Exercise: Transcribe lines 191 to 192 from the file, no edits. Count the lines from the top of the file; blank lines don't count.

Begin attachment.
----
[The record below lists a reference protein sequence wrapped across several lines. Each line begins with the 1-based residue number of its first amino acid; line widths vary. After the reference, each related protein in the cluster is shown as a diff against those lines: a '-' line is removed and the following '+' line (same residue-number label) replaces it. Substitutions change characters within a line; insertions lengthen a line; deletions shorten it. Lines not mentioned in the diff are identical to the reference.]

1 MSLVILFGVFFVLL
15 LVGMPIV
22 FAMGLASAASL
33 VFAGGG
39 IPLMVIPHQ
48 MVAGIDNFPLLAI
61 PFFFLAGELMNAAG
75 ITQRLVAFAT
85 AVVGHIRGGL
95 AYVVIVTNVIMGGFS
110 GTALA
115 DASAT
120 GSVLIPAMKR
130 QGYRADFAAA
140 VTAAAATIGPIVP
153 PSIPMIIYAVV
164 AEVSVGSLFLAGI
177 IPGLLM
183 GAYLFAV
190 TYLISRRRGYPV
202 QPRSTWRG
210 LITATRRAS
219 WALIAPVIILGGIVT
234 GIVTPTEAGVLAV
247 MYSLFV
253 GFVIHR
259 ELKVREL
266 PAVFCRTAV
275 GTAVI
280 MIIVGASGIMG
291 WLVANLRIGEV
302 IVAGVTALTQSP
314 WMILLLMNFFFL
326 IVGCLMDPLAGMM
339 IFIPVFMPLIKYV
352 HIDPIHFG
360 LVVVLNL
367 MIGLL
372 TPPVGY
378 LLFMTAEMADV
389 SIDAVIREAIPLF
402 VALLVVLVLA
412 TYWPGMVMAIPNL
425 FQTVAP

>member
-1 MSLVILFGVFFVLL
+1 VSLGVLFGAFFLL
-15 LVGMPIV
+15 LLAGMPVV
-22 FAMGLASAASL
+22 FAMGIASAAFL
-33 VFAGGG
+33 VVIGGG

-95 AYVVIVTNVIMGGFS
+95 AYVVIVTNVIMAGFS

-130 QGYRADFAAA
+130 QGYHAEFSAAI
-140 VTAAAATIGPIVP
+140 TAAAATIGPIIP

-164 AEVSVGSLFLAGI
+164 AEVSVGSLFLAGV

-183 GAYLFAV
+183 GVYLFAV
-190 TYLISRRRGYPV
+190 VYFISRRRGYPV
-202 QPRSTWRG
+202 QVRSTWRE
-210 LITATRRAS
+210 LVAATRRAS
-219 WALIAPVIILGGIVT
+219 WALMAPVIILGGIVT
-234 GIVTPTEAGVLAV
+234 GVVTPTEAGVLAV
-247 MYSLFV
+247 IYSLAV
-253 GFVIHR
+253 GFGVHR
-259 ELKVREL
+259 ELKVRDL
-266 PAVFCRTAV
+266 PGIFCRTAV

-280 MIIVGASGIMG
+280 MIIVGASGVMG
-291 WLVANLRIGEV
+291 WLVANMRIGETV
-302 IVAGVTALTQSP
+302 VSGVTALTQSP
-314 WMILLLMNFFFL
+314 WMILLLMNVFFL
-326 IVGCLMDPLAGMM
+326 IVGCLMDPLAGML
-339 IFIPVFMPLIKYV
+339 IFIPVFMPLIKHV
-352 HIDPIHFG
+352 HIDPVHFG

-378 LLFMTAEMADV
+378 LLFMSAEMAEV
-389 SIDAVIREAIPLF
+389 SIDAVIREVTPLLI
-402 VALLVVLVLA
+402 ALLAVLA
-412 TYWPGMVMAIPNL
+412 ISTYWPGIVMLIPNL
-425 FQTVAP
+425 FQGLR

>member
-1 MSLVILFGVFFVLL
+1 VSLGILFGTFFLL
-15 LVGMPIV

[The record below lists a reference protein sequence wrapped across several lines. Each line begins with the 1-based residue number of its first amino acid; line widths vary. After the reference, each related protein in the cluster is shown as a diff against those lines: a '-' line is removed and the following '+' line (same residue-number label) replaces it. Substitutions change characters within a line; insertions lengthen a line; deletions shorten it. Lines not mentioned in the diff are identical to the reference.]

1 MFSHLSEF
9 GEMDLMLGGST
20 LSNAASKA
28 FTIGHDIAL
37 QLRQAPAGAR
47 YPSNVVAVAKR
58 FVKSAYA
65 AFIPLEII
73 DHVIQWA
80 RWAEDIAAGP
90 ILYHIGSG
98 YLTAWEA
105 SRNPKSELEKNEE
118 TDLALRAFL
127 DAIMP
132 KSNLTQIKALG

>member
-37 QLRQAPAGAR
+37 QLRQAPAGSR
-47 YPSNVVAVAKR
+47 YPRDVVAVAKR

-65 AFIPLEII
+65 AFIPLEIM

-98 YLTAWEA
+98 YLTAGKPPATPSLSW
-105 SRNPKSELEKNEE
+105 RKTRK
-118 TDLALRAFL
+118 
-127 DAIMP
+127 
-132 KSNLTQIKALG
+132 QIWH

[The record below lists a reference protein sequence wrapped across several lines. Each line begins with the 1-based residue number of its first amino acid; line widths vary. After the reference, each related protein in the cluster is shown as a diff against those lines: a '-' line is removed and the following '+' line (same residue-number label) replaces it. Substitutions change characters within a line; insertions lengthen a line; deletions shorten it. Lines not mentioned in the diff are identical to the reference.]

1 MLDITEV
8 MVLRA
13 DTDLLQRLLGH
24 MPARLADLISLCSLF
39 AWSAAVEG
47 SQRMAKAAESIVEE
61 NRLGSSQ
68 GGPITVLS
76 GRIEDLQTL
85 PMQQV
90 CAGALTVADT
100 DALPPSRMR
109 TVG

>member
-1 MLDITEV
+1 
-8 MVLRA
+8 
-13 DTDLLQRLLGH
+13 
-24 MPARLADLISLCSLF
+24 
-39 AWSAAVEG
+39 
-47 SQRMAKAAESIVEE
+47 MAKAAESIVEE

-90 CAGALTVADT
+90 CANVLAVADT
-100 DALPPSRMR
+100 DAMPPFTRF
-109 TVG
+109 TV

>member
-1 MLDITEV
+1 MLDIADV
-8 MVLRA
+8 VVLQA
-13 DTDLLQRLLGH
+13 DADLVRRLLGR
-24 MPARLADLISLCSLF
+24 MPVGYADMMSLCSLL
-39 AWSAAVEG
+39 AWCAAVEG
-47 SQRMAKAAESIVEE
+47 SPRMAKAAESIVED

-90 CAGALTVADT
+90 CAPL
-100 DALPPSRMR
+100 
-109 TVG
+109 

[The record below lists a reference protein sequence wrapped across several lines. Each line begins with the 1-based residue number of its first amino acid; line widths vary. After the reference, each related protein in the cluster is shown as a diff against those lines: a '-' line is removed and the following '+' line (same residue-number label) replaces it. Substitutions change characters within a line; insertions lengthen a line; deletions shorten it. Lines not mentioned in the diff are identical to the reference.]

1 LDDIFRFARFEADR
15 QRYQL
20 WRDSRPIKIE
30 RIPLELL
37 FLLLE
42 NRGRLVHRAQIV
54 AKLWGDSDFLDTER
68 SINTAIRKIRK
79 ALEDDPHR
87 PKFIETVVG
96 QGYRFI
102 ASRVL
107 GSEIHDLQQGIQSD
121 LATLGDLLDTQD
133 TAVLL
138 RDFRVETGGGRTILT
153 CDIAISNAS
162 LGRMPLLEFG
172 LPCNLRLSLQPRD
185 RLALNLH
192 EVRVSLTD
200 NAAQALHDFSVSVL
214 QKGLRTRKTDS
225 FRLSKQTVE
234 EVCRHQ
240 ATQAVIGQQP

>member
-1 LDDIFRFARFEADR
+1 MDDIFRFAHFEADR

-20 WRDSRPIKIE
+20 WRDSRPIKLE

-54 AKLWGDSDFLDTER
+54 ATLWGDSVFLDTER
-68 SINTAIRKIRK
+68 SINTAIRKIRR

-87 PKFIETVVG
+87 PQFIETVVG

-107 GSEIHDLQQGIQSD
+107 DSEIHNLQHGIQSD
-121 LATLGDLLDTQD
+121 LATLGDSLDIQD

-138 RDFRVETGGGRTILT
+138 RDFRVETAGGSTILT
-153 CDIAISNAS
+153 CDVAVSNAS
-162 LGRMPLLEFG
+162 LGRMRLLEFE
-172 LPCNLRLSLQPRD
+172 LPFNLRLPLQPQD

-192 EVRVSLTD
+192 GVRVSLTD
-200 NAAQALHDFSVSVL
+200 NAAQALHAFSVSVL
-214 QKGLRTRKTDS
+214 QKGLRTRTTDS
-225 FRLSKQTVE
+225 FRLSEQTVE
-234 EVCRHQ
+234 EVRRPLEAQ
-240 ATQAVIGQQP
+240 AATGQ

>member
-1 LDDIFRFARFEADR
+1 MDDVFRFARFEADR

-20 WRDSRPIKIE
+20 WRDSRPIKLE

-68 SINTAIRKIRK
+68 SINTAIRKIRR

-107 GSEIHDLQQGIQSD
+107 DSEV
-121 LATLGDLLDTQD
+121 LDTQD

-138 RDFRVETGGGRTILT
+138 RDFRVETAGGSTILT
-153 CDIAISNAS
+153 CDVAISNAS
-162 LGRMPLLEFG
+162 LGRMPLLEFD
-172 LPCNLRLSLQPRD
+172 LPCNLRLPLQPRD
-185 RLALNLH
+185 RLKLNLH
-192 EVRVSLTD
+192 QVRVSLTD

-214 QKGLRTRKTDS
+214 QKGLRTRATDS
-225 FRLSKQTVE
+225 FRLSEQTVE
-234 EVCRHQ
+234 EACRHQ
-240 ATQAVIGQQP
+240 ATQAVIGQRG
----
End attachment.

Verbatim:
-90 CAGALTVADT
+90 CAPL